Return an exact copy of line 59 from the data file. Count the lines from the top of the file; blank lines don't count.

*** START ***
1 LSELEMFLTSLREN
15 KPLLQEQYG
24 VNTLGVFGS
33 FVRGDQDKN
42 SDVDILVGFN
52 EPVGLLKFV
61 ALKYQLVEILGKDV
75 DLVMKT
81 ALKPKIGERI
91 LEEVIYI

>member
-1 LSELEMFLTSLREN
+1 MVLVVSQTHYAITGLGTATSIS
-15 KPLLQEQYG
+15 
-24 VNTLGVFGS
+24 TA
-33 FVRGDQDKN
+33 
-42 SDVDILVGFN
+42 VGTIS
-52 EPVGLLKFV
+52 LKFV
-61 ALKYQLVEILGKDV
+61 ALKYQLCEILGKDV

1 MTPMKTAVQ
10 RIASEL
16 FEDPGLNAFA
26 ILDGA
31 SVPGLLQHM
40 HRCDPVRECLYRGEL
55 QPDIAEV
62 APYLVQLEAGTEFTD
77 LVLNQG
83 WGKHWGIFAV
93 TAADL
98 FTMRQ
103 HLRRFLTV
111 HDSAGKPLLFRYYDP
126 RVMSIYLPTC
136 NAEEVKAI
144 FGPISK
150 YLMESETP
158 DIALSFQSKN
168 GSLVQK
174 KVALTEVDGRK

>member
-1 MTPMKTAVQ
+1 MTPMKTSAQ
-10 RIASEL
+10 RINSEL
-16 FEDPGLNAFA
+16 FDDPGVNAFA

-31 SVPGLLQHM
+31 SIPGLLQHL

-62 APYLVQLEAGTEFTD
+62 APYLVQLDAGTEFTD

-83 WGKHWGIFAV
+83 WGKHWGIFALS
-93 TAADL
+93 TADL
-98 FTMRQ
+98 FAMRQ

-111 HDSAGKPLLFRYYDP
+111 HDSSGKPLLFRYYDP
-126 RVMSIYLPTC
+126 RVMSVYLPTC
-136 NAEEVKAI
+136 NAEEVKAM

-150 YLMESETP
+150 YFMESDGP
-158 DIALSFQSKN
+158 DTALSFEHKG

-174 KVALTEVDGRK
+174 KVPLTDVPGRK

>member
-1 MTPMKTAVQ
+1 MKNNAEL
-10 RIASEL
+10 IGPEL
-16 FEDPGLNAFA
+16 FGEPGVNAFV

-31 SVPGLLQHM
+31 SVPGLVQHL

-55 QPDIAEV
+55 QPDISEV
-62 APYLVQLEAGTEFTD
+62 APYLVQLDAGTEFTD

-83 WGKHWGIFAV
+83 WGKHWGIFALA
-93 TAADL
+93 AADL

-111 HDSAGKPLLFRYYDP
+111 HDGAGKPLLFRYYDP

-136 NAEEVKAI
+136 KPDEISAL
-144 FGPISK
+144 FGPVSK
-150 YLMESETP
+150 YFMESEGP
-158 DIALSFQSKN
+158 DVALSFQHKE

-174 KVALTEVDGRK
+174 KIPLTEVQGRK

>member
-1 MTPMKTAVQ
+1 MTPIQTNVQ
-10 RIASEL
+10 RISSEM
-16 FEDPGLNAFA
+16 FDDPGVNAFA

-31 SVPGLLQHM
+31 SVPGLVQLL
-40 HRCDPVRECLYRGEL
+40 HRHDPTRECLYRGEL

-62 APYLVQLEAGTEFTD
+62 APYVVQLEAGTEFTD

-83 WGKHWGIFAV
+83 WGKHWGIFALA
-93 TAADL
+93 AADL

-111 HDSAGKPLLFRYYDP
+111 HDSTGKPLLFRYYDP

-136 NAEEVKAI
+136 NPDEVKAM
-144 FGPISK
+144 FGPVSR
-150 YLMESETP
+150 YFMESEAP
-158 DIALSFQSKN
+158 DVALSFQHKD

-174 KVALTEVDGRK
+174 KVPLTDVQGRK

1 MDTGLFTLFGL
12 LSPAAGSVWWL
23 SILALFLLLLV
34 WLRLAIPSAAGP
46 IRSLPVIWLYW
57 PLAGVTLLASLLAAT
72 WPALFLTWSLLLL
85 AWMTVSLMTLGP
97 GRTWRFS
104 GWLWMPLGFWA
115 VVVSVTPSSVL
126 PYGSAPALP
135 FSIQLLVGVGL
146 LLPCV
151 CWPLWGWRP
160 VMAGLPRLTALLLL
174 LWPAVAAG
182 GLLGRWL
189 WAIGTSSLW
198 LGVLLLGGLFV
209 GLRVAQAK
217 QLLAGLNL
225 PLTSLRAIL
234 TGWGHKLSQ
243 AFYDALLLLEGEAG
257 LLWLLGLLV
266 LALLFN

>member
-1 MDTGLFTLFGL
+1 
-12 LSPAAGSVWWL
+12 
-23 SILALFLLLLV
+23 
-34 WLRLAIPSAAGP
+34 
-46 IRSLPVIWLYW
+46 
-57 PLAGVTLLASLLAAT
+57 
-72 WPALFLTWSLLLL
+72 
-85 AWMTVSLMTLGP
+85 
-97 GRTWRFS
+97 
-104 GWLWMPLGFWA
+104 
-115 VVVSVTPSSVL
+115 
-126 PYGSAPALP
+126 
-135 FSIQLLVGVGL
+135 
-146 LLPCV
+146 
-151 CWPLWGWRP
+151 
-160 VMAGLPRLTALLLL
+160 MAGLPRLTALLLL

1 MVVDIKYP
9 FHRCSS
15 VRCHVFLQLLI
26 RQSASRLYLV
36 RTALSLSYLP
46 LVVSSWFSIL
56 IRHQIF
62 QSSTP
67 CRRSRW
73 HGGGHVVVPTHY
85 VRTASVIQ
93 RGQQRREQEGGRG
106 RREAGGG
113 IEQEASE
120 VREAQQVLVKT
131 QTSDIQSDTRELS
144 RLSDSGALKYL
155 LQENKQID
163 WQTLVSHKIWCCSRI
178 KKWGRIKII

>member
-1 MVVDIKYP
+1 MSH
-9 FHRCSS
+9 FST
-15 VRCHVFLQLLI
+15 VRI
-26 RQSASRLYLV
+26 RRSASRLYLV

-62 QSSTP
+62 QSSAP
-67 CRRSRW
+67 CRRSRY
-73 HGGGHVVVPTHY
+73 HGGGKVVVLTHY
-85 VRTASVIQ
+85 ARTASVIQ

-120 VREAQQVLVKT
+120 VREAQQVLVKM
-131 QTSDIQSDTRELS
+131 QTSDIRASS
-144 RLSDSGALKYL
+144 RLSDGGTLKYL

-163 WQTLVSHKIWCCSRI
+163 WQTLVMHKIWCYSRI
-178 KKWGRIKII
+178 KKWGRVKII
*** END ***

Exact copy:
+83 WGKHWGIFALS